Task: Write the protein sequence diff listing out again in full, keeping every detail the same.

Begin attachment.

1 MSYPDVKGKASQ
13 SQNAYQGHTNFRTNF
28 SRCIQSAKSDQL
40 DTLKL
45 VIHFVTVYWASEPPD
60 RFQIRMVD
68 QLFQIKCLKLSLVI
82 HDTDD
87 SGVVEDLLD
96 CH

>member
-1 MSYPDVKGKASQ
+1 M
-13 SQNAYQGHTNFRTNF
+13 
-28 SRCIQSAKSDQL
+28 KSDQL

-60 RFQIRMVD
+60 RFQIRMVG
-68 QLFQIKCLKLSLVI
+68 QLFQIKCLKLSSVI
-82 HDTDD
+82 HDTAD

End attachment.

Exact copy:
1 MSYPDVKGKASQ
13 SQNAYQGHTNFRTNF
28 SRCIQSAKSDQL
40 DTLKL
45 VIHFVTVYWASEPPD
60 RFQIRMVD
68 QLFQIKCLKLSLVI
82 HDTDD
87 SGVVEDLLD
96 CH

>member
-1 MSYPDVKGKASQ
+1 M
-13 SQNAYQGHTNFRTNF
+13 
-28 SRCIQSAKSDQL
+28 KSDQL

-60 RFQIRMVD
+60 RFQIRMVG
-68 QLFQIKCLKLSLVI
+68 QLFQIKCLKLSSVI
-82 HDTDD
+82 HDTAD